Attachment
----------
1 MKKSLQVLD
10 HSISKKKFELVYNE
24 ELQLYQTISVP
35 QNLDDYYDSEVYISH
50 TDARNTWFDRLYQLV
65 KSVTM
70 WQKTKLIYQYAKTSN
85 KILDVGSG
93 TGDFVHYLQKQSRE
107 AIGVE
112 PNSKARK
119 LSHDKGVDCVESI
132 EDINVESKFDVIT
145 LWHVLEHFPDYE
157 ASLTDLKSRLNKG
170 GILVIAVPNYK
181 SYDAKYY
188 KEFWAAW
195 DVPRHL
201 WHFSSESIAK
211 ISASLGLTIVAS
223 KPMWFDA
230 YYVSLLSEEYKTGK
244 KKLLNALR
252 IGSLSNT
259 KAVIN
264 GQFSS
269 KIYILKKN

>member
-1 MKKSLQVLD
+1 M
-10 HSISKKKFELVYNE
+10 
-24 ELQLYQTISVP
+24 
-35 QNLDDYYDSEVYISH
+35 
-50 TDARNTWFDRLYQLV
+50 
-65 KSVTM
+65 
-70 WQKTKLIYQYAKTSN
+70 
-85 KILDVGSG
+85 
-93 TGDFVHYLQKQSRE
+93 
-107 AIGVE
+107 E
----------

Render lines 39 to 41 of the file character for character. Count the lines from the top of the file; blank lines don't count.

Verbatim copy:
+50 
-65 KSVTM
+65 